Fossils from two giant rhinos dating back about 22 million years have been unearthed in China, according to a study published Thursday.
They are among the latest relics of the gigantic animal, which was discovered amid great fanfare early last century. Much larger than modern rhinos, giant rhinos often stood more than 20 feet tall at the shoulder and weighed more than 20 tons, making them bigger than mammoths and the largest land mammal that ever lived.
The new fossils were found in May 2015 in the Linxia region of Gansu province in northwest China. One fossil consists of a skull, jawbone and teeth, and the atlas vertebra — where the head connects to the spine — while the other consists of three vertebrae.
From these remains, the scientists have reconstructed the ancient animals. And they’ve discerned enough differences in their skeletons to classify them as a new species, according to research published in the journal Communications Biology. They’ve dubbed it Paraceratherium linxiaense — the first name from its wider group of giant rhinos, and the second from the region where it was found.
Tao Deng, the director of the Institute of Vertebrate Paleontology and Paleoanthropology at the Chinese Academy of Sciences in Beijing, explained that the Linxia region has been famous for fossils since the 1950s, when local farmers there first found “dragon bones” that were used to make traditional medicines.
Deng’s team has searched for fossils in Linxia since the 1980s and discovered several complete skeletons of ancient mammals, he said in an email. But they’d only found fragments of giant rhinoceros fossils before now, although more complete fossils have been found elsewhere in China.
The new giant rhino species isn’t quite the largest — Deng said it was slightly smaller than Dzungariotherium orgosense, a species identified from fossils from China in the 1970s, but it was around a fifth larger than the relatively common Paraceratherium bugtiense, the first remains of which were identified in what’s now Pakistan in the early 1900s.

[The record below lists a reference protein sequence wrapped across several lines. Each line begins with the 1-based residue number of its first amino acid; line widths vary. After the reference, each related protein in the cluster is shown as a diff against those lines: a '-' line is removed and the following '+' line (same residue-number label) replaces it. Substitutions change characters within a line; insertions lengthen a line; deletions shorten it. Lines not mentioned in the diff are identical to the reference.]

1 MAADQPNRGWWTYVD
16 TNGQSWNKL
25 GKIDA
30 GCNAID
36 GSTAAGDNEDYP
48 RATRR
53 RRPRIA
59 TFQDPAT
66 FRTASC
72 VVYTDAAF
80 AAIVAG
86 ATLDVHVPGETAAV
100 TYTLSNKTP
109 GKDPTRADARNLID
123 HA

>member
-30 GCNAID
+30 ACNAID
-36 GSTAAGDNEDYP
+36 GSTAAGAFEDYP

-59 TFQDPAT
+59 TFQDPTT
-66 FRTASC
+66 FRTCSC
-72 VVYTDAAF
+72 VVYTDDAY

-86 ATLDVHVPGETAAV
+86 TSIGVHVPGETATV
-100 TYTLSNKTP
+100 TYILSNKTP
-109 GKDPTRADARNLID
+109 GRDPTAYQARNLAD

None of the giant rhinos had horns on their noses, however, although they’re the ancestors of modern rhinos: the horns they’re named after are a much later adaptation.
Giant rhinos became world famous in the 1920s after an expedition in Mongolia and China by the celebrated American explorer Roy Chapman Andrews, the model for several early Hollywood heroes.
Andrews’ team found giant rhinoceros fossils in the largely unexplored Gobi Desert and returned a fossilized skull of one beast to New York, where it went on display in the American Museum of Natural History. The discovery was such a success that giant rhinos briefly outshone even the biggest dinosaurs in the public imagination, according to historian Chris Manias of King's College London.
Donald Prothero, a palaeontologist with the Natural History Museum of Los Angeles County and the author of a book about giant rhinos, said the immense animal was one of the last surviving giants to stalk the earth.
Although gigantic mammals were common in some earlier periods of prehistory, most died out when the climate became much drier during the Oligocene period, from about 34 to 23 million years ago, he said.
That led to the demise of the Earth’s extensive forests, and most of the mammals that relied on them for food became extinct. But giant rhinos still survived for a time.
“It was a much drier climate with lots of open turf, and trees were about the only resource that large mammals could live off,” he said. “So they would go from one stand of trees to another.”
Deng notes that the new species of giant rhino was closely related to the species in Pakistan, which raises the possibility that a close ancestor species once roamed across the Tibet region before it became the elevated plateau that it is today.